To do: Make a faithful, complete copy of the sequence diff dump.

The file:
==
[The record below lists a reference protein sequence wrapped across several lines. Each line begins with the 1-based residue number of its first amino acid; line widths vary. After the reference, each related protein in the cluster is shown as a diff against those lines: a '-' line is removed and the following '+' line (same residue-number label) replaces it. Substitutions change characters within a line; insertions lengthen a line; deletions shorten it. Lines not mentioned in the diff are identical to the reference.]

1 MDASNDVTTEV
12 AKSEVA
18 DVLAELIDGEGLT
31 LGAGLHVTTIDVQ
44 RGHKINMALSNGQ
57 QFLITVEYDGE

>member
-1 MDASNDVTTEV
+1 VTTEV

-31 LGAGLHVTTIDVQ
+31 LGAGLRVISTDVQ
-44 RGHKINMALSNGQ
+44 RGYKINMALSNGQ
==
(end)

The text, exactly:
[The record below lists a reference protein sequence wrapped across several lines. Each line begins with the 1-based residue number of its first amino acid; line widths vary. After the reference, each related protein in the cluster is shown as a diff against those lines: a '-' line is removed and the following '+' line (same residue-number label) replaces it. Substitutions change characters within a line; insertions lengthen a line; deletions shorten it. Lines not mentioned in the diff are identical to the reference.]

1 MDASNDVTTEV
12 AKSEVA
18 DVLAELIDGEGLT
31 LGAGLHVTTIDVQ
44 RGHKINMALSNGQ
57 QFLITVEYDGE

>member
-1 MDASNDVTTEV
+1 VTTEV

-31 LGAGLHVTTIDVQ
+31 LGAGLRVISTDVQ
-44 RGHKINMALSNGQ
+44 RGYKINMALSNGQ